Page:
US performing rights organization SoundExchange distributed $269 million in digital royalties to creators in the second quarter of 2023.
The distribution marked a 17% over one year increase compared to the same period last year, SoundExchange said in a press release.
This helped H1 2023 distributions reach $498 million, up 7.1% from H1 2022’s $464.9 million.
SoundExchange, the only entity authorized by the U.S. government to oversee sound recording licensing under Section 114, is responsible for the collection and equitable distribution of non-interactive digital performance royalties to musicians and licensees. rights.
Since its founding in 2003, SoundExchange claims to have paid more than $10 billion directly to a global community of more than 650,000 music creators.
In addition to monetary distributions, SoundExchange also offers a suite of services aimed at streamlining the music industry.
These services include regular monthly distributions, flexible mobile payment options and administrative fees that it describes as “the lowest” in the industry.
As of 2022, the organization has collected $1.017 billion in digital royalties from more than 3,600 streaming platforms on behalf of approximately 600,000 artists like Ludacris and Billie Eilish.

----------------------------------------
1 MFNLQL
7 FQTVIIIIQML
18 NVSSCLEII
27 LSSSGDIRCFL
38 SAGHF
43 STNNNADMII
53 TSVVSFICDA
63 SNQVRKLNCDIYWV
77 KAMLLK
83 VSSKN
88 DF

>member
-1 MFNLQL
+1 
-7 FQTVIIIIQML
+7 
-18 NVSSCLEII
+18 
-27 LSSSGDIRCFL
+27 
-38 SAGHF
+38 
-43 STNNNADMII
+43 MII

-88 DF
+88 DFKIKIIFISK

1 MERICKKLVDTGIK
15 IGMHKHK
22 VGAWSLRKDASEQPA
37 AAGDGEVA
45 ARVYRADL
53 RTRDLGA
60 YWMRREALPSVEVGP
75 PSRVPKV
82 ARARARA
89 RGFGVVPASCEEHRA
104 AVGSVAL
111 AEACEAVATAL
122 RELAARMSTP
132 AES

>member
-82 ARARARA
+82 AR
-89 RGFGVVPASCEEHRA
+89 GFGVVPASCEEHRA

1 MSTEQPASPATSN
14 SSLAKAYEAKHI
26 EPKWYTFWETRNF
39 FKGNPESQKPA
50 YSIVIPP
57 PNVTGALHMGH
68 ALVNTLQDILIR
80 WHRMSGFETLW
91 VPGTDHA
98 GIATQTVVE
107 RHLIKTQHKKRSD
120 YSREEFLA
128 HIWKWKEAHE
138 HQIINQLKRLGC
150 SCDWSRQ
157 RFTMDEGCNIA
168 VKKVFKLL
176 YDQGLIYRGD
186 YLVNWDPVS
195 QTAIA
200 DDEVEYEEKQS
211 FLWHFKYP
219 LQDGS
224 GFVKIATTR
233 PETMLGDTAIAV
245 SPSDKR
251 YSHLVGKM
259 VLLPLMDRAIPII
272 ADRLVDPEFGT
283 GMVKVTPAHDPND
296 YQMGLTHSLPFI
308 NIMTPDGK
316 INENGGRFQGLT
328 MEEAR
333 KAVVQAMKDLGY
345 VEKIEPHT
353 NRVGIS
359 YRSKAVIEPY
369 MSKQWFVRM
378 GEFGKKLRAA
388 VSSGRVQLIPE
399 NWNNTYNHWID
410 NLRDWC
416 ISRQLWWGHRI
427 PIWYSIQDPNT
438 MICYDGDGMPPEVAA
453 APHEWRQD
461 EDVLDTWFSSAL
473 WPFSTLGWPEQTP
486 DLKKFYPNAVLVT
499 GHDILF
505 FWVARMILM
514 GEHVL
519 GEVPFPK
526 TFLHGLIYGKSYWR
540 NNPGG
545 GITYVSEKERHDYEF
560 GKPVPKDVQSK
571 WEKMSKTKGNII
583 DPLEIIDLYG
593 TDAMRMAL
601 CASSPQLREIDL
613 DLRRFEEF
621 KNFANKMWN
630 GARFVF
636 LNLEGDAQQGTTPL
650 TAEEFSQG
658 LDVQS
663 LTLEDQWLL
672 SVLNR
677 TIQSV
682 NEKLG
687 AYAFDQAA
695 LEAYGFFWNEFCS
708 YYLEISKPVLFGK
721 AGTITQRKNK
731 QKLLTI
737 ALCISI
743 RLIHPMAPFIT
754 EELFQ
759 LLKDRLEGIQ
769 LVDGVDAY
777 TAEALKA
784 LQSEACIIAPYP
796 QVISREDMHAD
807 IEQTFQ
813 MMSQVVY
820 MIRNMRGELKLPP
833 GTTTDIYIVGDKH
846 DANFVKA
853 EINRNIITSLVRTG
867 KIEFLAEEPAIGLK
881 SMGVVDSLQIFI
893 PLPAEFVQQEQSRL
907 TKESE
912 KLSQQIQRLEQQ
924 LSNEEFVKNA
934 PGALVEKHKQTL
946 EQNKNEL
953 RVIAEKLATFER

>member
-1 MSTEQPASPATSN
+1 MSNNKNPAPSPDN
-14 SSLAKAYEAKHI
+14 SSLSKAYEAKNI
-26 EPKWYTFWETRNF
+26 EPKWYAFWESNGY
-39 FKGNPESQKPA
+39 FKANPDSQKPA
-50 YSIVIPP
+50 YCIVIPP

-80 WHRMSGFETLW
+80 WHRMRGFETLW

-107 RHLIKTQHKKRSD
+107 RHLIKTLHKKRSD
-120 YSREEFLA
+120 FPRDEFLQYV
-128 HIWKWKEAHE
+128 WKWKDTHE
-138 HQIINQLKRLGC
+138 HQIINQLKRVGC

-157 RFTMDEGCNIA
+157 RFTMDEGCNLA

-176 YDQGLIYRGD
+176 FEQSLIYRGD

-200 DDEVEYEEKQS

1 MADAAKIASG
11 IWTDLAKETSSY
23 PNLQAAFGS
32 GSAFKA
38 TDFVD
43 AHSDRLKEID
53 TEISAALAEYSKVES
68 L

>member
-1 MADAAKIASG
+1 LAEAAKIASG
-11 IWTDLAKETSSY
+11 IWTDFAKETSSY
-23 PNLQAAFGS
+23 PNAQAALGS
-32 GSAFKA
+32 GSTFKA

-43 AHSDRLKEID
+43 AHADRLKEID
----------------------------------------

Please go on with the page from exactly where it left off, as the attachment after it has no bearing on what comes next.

“In doing so, the company crossed the $9 billion threshold for royalty distribution since its inception in 2003,” Chairman and CEO Michael Huppe said in July.
At the time, Huppe attributed the increase to last year’s resurgence of live music and the organization’s efforts to promote fairness for creators in the U.S. Congress.
Elsewhere, last month, SoundExchange filed a lawsuit against US satellite radio service SiriusXM over $150 million in unpaid royalties to artists and rights holders.
The focus of the lawsuit revolves around SiriusXM’s online streaming service. SoundExchange contends that SiriusXM disproportionately allocated a substantial portion of its revenue to its streaming service, rather than its satellite radio service.
SiriusXM has since responded to the allegations, saying it was “surprised” and “disappointed” by the lawsuit, arguing that its method of calculating the royalties it owes is “rigorous, tested and fair.”
Last year, SoundExchange emerged victorious in its legal battle against Slacker, Inc. and its parent company, LiveOne, in the U.S. District Court for the Central District of California. The lawsuit was filed by SoundExchange seeking relief for unpaid royalties owed to creators and rights holders.
As a result of the October 2022 court ruling, Slacker and LiveOne were ordered to pay $9.7 million in previously unpaid royalties to performers and rights holders.
RIAA data released Monday (Sept. 18) showed that U.S. digital and custom music revenues, including SoundExchange distributions, increased 16% to $657 million in the first half. This category also includes revenue from services like SiriusXM and Internet radio stations.
Music Business Worldwide